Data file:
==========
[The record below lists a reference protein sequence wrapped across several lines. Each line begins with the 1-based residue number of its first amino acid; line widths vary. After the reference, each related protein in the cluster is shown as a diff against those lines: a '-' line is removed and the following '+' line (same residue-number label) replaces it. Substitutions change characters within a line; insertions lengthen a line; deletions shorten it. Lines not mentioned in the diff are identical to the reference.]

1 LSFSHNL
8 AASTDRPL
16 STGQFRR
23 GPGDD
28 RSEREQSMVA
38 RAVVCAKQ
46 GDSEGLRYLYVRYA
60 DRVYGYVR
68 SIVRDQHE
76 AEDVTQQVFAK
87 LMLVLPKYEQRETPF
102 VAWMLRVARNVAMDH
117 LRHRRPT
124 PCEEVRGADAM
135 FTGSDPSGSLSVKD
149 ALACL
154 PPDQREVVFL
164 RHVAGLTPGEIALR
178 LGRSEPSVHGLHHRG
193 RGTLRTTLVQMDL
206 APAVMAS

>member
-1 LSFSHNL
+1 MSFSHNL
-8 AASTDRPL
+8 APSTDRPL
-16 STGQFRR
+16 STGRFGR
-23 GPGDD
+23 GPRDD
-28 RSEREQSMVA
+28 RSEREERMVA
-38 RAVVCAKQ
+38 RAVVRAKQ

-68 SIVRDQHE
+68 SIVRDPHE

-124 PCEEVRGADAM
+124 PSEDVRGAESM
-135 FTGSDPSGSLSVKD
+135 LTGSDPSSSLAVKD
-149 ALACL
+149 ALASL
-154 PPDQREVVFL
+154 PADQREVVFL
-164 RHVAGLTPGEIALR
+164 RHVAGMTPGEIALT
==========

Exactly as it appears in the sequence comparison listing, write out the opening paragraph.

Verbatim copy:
[The record below lists a reference protein sequence wrapped across several lines. Each line begins with the 1-based residue number of its first amino acid; line widths vary. After the reference, each related protein in the cluster is shown as a diff against those lines: a '-' line is removed and the following '+' line (same residue-number label) replaces it. Substitutions change characters within a line; insertions lengthen a line; deletions shorten it. Lines not mentioned in the diff are identical to the reference.]